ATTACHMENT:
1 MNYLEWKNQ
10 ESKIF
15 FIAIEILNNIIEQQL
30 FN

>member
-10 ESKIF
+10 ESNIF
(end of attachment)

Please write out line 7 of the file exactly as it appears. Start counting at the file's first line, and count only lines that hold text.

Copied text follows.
+10 ESNIF